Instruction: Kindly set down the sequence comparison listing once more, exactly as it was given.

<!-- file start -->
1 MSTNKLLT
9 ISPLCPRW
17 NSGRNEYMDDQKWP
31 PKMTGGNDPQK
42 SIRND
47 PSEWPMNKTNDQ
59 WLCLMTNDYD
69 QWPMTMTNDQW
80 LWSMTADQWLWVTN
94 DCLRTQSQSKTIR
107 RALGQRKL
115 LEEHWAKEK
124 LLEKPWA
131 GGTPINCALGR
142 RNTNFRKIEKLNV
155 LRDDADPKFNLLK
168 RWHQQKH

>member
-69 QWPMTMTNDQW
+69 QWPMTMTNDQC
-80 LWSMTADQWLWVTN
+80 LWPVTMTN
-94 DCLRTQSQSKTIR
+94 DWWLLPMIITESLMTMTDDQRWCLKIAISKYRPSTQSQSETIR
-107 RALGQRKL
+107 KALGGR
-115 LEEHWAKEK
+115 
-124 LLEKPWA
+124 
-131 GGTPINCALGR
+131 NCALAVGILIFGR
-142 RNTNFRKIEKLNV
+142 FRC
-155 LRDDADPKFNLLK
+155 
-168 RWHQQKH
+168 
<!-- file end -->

1 MSTNKLLT
9 ISPLCPRW
17 NSGRNEYMDDQKWP
31 PKMTGGNDPQK
42 SIRND
47 PSEWPMNKTNDQ
59 WLCLMTNDYD
69 QWPMTMTNDQW
80 LWSMTADQWLWVTN
94 DCLRTQSQSKTIR
107 RALGQRKL
115 LEEHWAKEK
124 LLEKPWA
131 GGTPINCALGR
142 RNTNFRKIEKLNV
155 LRDDADPKFNLLK
168 RWHQQKH

>member
-69 QWPMTMTNDQW
+69 QWPMTMTNDQC
-80 LWSMTADQWLWVTN
+80 LWPVTMTN
-94 DCLRTQSQSKTIR
+94 DWWLLPMIITESLMTMTDDQRWCLKIAISKYRPSTQSQSETIR
-107 RALGQRKL
+107 KALGGR
-115 LEEHWAKEK
+115 
-124 LLEKPWA
+124 
-131 GGTPINCALGR
+131 NCALAVGILIFGR
-142 RNTNFRKIEKLNV
+142 FRC
-155 LRDDADPKFNLLK
+155 
-168 RWHQQKH
+168 